Thoughts for serious language learners
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Thoughts on language learning myths and the importance of reading

In this awesome, Robin-Michael-free thread on the Antimoon Forum, wolf727 writes about his views on language learning, which are remarkably similar to mine. His post is so spot-on that I feel I have no choice but to quote most of it here:

When I used to be in England I used to say to my clients who were moving to Spain at the time, if you really want to learn Spanish do it now. Don’t wait till you get to Spain. Because if you are serious about it, really serious, you would start now.

Doing it later means you do not intend to do it. You have to sit in your room, do some basic grammar since you are a beginner, but the most important thing is to read, read, and read. Reading is where you get your input from. Everything else takes second place; they’re just a bonuses.

They got depressed when I told them that. They didn’t like me telling them that nor did they want to believe me. Because it meant it needed effort. They used to look at me as if I was nuts.

The same goes for taking adult evening courses in Spanish. They think that by deciding to take a Spanish course at college means that automatically as if by magic at the end of the course they would be able to speak “good” Spanish. I used to tell them the real effort is when you are in your room reading Spanish.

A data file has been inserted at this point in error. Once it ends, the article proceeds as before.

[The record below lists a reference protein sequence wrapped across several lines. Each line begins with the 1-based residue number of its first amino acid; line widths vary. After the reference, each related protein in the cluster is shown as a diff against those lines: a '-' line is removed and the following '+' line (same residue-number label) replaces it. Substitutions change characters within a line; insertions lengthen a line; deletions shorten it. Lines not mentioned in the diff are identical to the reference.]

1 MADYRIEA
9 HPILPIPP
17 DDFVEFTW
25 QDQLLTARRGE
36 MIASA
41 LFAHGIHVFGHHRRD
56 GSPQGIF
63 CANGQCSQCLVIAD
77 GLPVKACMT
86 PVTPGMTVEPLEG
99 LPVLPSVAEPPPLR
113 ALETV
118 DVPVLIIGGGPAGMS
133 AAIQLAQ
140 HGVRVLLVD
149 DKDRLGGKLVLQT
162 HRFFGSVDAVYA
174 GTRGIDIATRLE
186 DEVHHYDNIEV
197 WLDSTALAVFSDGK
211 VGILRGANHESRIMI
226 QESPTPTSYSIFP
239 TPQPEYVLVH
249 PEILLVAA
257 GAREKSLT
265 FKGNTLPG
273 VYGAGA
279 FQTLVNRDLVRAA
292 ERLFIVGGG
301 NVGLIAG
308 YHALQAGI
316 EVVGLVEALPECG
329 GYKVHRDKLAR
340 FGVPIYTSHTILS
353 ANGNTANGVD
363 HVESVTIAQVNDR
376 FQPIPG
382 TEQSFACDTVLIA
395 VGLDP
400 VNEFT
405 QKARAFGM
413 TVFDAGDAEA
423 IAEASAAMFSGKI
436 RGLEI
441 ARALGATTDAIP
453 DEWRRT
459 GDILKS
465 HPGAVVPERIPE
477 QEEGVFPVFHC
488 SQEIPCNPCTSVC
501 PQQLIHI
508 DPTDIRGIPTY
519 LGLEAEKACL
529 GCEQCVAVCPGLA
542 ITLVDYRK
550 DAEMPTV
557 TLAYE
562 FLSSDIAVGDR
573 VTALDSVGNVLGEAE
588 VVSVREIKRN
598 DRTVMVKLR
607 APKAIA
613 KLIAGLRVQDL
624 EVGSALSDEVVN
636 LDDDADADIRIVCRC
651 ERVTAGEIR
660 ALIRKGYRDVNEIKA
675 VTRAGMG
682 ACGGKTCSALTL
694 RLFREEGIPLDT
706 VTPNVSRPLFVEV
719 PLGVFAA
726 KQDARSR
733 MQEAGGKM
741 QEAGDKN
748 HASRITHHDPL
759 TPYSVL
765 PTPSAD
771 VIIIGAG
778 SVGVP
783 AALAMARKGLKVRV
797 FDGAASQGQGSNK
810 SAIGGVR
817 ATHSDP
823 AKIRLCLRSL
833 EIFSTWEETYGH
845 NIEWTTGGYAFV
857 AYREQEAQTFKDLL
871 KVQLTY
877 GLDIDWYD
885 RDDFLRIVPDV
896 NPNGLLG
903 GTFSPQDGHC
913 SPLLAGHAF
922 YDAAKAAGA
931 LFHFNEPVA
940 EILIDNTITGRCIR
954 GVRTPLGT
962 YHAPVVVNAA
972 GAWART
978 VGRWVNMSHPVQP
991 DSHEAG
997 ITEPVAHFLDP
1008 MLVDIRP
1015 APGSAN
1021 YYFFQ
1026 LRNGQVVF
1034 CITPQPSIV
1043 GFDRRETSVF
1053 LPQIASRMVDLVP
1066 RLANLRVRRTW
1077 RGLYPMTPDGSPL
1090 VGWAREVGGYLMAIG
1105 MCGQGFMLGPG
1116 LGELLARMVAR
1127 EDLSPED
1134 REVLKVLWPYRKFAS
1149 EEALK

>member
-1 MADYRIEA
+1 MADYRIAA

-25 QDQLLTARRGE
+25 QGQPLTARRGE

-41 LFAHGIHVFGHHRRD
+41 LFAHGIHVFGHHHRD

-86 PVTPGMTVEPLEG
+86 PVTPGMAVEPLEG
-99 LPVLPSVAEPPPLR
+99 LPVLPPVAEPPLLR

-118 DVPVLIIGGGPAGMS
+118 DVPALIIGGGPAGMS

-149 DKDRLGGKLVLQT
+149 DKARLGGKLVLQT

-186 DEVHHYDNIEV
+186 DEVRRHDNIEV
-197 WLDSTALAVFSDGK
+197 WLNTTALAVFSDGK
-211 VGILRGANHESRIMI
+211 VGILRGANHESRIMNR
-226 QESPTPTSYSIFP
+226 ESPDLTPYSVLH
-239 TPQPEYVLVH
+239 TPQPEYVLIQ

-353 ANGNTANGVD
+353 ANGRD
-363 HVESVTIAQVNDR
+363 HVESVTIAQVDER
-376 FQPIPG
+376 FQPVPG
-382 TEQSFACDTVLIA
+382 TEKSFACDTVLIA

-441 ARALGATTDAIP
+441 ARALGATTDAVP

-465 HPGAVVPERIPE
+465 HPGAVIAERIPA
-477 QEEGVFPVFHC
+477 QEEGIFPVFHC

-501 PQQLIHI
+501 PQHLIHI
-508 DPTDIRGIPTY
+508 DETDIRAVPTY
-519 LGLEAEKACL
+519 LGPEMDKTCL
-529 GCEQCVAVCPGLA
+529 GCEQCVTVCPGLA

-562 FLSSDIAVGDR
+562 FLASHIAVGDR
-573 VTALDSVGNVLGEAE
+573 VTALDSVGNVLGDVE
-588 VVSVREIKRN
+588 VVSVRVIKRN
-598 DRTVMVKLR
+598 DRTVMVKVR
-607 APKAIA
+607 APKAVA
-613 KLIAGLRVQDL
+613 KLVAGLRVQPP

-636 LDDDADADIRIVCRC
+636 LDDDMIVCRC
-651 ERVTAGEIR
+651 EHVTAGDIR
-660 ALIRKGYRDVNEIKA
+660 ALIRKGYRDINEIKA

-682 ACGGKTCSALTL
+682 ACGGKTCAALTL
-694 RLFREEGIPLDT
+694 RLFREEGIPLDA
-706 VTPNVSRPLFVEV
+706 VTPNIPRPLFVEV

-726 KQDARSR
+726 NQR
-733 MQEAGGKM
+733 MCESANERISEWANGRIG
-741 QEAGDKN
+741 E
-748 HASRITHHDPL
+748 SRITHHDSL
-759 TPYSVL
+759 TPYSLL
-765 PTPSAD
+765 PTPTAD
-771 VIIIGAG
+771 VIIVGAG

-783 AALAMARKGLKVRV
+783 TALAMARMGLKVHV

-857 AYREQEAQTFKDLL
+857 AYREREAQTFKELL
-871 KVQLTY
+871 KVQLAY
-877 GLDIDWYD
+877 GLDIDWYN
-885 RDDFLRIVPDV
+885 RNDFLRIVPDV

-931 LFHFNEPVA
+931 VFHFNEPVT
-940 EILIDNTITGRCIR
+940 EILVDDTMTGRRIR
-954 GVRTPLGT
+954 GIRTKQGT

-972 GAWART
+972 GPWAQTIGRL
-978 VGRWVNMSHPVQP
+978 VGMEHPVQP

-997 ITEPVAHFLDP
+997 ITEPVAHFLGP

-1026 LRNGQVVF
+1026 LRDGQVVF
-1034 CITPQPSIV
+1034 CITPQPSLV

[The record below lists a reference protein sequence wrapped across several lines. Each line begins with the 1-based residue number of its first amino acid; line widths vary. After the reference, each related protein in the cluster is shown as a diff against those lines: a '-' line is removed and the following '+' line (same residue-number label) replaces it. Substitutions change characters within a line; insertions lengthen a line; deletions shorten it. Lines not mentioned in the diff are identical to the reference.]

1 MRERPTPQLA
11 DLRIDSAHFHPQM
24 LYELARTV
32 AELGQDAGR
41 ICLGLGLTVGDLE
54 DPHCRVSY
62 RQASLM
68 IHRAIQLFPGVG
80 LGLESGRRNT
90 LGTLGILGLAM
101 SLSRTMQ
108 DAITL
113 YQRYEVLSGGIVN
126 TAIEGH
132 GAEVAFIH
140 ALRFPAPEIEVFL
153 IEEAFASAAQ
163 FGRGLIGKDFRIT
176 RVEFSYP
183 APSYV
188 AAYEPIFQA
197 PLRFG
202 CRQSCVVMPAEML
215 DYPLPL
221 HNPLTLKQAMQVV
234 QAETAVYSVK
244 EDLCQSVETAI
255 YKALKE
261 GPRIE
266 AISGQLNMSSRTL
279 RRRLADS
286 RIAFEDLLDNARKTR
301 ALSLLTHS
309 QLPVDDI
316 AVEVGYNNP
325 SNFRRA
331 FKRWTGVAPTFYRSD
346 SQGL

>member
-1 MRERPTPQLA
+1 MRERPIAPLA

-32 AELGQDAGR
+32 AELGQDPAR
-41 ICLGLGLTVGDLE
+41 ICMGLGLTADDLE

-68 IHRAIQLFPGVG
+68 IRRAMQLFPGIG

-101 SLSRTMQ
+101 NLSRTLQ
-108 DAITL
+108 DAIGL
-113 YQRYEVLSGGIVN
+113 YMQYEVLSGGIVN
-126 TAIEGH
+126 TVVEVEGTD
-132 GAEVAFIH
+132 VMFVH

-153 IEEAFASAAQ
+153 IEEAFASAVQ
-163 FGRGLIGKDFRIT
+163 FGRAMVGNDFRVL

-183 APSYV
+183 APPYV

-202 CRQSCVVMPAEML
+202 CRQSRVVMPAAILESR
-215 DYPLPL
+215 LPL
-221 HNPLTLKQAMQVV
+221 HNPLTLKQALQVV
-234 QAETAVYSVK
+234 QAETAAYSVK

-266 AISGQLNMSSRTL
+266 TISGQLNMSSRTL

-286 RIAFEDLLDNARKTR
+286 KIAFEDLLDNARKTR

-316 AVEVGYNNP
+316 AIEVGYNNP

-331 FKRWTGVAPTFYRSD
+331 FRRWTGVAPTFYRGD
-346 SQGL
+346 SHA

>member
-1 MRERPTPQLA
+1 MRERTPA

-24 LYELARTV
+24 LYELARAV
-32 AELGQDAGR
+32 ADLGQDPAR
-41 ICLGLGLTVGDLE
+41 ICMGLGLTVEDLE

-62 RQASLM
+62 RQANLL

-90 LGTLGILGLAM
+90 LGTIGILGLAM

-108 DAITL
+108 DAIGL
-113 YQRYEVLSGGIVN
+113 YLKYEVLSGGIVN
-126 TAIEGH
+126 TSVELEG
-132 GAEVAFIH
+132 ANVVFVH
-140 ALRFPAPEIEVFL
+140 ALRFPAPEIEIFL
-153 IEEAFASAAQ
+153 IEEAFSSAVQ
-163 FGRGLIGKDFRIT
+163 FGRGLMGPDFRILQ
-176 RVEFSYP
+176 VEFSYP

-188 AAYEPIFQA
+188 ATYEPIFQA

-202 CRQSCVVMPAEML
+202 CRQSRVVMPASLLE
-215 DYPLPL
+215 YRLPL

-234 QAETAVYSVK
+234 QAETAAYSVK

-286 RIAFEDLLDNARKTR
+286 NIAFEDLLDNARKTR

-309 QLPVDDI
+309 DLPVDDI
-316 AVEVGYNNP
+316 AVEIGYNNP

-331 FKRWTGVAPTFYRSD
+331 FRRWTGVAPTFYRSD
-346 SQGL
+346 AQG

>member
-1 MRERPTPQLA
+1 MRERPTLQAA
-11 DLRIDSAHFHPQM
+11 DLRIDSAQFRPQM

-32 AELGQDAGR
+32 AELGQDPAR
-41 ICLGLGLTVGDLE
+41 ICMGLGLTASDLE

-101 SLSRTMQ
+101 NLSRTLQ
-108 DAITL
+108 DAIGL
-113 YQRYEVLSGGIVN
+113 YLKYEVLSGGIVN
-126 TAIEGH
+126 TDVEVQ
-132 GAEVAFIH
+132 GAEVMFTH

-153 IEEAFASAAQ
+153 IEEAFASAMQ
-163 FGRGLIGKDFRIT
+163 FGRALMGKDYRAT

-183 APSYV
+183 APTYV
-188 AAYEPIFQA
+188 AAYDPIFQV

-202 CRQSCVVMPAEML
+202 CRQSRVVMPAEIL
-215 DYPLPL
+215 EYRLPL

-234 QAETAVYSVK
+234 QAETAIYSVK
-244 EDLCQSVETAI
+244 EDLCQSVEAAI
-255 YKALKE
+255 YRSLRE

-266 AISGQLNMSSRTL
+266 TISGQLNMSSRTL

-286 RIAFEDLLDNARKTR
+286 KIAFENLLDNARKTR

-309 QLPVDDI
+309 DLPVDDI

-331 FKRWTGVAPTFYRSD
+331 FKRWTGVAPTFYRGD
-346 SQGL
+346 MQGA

They sit in the classroom for two hours and do no further study at home during the rest of the week. The only time they do some Spanish is when they are in the classroom and again there, they just read a passage out loud, write a few words in their notebook and that’s it.

I used to say to them you’d be better off just staying at home reading for two hours looking up words in a large dictionary. Putting your name down for evening classes was just an excuse not to do the real study.

I read up something similar once. A course was held for those who wanted to learn how to write a novel. The author walked into the classroom and asked: “How many of you here want to learn to write a novel?” They all put up their hands. Then he asked: “What the hell are you doing here, then? Why aren’t you at home writing?” With that, he turned around and walked out.


2 Comments so far ↓

  • Ahsan Rashid

    I speak five languages and can not agree more. I owe three of them to extensive reading.

  • Davorin

    So you’re saying just start reading things in, for example, Spanish? Like articles, books, things of that sort, and then translate it as you go along? Is that what you’re saying? Because that sounds pretty cool, I was going to do something like that myself and then I came across this site. Awesome.

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